Asbestos is a dangerous and insidious material that can be found in many older buildings. Even though federal regulations in the 1970s limited its use, if you are renting a home built before the 1980s, be aware that it may contain asbestos. This doesn’t mean it is causing harm, but there is always the potential that it will cause exposure. Renters have rights, and you need to know how to deal with finding or suspecting asbestos in your home.

What is Asbestos? And Where is it?

Asbestos is a natural mineral that was used for several decades in construction and other industries. It is mined from the ground and was long prized because it resists fire, heat, and electricity. It is also lightweight and flexible. It adds strength, fireproofing, and insulation to materials.

Residential buildings constructed before the regulations limiting asbestos existed may still contain the material in several places. Older homes most commonly contain asbestos in the insulation around boilers and pipes. It may also be in attic insulation, plaster, siding, floor tile adhesive, roofing materials, and window caulking.

Why Should I Be Worried?

When the fibers of asbestos are released from a material, anyone near it may inhale or ingest them with dust in the space. These fibers are tiny and sharp and tend to lodge in tissues in the body. Any exposure is risky, but prolonged exposure is most often associated with diseases like pleural mesothelioma, lung cancer, and asbestosis.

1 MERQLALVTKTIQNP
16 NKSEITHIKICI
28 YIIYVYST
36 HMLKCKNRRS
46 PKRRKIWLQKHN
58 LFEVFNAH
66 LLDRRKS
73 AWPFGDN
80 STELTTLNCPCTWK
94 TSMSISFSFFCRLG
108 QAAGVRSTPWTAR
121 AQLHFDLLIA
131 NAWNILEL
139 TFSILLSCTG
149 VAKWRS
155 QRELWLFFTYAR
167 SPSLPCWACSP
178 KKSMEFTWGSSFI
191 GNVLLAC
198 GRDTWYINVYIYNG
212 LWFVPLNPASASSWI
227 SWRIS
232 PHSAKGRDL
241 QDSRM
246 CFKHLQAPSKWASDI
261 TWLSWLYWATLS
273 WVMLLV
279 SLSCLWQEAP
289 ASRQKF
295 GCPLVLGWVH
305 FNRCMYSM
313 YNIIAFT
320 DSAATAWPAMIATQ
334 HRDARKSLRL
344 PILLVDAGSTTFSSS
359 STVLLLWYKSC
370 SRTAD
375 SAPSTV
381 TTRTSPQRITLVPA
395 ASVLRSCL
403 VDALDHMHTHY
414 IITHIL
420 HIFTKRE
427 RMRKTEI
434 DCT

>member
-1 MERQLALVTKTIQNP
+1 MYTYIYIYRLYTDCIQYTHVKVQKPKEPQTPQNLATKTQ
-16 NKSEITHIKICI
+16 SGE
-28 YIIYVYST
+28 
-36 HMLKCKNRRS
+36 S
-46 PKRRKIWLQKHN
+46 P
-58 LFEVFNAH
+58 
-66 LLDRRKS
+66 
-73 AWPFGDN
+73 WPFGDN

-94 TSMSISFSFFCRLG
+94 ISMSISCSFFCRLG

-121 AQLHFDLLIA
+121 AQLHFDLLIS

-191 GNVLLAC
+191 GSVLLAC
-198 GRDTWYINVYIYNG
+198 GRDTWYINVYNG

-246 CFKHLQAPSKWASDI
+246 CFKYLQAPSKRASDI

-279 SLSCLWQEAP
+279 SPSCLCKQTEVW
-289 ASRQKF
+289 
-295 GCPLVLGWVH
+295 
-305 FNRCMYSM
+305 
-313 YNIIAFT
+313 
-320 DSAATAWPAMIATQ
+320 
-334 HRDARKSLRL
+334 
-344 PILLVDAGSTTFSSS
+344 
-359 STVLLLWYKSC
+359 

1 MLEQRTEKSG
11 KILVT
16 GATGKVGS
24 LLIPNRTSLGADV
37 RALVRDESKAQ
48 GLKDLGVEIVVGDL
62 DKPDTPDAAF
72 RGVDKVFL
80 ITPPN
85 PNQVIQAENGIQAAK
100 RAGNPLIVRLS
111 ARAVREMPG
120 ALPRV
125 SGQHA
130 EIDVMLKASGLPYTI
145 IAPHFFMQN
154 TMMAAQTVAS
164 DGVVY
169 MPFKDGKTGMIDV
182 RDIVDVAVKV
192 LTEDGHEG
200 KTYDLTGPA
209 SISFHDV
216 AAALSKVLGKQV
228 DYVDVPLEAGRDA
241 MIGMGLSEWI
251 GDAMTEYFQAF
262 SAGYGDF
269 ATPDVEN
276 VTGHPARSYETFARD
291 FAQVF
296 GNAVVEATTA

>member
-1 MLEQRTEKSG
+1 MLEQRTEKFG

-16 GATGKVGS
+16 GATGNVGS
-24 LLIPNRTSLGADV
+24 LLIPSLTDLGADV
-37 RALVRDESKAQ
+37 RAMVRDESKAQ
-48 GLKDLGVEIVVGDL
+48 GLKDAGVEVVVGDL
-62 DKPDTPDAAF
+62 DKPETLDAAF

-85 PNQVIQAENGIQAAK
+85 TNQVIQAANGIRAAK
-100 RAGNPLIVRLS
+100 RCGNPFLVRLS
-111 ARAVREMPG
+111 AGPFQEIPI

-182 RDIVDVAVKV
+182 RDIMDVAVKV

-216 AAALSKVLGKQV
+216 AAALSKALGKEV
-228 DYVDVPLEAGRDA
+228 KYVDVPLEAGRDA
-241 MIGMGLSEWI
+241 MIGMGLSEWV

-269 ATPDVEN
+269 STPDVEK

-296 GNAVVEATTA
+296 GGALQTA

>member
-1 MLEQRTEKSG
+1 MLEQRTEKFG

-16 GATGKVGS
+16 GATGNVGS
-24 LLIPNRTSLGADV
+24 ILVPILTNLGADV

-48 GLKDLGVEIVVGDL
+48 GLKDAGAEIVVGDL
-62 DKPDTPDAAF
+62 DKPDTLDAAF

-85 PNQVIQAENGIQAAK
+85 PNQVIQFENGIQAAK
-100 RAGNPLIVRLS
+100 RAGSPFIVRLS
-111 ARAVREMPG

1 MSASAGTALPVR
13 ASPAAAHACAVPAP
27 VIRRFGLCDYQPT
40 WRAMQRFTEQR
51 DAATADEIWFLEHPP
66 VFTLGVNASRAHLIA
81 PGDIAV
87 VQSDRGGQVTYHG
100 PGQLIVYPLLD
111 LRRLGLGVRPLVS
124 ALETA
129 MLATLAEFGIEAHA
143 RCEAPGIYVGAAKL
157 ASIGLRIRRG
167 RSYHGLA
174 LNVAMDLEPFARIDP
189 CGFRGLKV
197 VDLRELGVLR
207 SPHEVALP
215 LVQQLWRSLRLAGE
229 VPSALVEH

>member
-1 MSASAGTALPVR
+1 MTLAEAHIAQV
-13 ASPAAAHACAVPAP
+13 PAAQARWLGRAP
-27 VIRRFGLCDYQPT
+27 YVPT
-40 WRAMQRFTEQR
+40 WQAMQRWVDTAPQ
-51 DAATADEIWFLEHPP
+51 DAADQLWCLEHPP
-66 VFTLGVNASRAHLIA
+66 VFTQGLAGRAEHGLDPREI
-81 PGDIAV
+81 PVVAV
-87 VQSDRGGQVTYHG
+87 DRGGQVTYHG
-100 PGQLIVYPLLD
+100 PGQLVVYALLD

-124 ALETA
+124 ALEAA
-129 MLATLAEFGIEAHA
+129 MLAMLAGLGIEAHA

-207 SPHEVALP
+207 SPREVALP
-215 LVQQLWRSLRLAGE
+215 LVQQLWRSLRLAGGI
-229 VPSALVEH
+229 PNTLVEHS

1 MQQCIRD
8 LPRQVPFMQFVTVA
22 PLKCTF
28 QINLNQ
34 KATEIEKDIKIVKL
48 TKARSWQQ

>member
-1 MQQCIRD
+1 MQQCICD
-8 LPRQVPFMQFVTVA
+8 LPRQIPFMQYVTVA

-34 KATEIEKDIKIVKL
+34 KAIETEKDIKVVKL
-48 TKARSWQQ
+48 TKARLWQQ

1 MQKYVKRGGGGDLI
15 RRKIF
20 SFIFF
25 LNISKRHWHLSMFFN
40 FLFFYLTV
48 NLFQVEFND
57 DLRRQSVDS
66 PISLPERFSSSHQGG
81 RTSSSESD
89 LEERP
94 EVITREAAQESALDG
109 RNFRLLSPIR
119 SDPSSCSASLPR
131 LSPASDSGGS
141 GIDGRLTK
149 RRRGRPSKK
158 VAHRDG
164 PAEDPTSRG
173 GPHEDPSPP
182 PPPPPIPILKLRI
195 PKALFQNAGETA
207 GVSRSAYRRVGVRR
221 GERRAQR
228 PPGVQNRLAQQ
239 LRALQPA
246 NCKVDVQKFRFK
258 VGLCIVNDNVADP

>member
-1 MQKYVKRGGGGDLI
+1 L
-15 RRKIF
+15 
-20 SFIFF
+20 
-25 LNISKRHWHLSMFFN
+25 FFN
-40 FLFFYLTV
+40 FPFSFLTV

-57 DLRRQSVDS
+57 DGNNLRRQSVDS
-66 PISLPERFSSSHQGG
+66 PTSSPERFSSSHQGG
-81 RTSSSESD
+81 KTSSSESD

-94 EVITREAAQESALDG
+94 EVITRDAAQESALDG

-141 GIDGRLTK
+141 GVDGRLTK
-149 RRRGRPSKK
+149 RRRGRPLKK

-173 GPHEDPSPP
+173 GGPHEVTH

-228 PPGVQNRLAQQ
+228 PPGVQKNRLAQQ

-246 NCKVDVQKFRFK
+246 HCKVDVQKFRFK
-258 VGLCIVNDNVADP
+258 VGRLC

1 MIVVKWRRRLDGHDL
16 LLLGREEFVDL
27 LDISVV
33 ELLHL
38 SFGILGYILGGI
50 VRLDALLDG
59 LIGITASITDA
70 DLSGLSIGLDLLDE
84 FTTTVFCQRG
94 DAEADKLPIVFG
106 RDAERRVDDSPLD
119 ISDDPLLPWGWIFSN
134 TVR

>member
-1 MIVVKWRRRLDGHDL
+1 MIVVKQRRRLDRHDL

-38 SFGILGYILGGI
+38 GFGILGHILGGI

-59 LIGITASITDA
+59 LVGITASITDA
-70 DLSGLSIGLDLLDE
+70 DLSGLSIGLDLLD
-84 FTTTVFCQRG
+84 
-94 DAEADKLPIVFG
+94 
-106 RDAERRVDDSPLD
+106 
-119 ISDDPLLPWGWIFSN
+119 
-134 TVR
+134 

Do I Need to Do Anything about Suspected or Known Asbestos?

The presence of asbestos does not necessarily mean you are being exposed to the fibers. When asbestos-containing materials are well-maintained and intact, the fibers remain contained within them and don’t cause exposure. Materials that are crumbling, falling apart, have been damaged, or have been disrupted by maintenance work may trigger the release of fibers and exposure.

Does my Landlord Have to Inform me of Asbestos?

If you discover or suspect asbestos is present in your apartment, you have a right to ask your landlord to do an inspection. According to the Occupational Safety and Health Administration, a landlord is obligated to inform tenants of the presence of asbestos, or if they’re unaware of asbestos. This is required unless the building is newer or the landlord does all maintenance and repair work himself or herself. The biggest risk with asbestos is when maintenance or renovation work is done in a building that contains it. If your landlord is having work done, he or she must tell you about it and asbestos is present so you can take steps to protect yourself.

Approaching Your Landlord with Concerns

Even if you are not seeing work done in the building, you can contact your landlord about asbestos concerns and request action. Landlords are legally obligated to provide habitable living spaces, although not required to provide asbestos-free spaces. If you are worried asbestos could be damaged or causing exposure, make a request in writing for a professional inspection. If there is an issue and materials need to be abated, you can also request reimbursement for alternative housing if you cannot safely stay in your apartment for a period of time.

You have a right as a renter to a habitable home and your landlord is obligated to take all reasonable steps to keep you from being harmed by the building. If you feel this is being neglected, speak up. Make all requests in writing and keep copies of your letters and any responses you get in the event you need to take legal action.

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